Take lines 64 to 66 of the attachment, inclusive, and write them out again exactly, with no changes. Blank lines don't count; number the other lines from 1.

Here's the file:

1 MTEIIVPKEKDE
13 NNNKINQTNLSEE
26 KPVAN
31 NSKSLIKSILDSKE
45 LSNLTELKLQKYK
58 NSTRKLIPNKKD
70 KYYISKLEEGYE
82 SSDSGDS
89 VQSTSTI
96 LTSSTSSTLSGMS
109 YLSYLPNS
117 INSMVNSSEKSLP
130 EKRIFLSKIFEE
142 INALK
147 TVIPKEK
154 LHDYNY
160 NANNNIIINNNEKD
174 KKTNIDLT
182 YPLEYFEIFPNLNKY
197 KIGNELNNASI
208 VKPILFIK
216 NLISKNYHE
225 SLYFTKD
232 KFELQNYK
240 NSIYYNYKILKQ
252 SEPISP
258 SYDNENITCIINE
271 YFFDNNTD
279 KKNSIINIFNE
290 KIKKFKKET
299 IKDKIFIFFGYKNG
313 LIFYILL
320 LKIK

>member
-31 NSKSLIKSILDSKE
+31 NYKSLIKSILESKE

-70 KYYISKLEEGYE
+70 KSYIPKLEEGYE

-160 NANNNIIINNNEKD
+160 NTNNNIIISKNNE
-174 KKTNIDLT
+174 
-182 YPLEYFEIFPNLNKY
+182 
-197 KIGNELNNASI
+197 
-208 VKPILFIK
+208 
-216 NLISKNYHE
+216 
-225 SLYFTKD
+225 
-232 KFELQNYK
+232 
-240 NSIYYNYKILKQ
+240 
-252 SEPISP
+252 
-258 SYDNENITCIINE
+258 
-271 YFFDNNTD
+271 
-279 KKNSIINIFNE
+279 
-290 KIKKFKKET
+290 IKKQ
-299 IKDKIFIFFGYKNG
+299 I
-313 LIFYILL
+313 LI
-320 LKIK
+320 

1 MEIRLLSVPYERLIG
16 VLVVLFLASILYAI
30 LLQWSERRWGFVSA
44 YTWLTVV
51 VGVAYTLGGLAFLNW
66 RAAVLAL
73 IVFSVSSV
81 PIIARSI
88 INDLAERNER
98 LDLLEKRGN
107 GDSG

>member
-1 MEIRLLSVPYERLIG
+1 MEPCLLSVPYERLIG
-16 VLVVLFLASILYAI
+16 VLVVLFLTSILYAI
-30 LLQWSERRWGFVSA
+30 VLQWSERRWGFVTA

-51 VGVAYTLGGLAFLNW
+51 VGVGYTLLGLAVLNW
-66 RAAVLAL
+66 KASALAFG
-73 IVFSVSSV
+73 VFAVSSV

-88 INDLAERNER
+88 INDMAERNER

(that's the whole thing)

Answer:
+279 
-290 KIKKFKKET
+290 IKKQ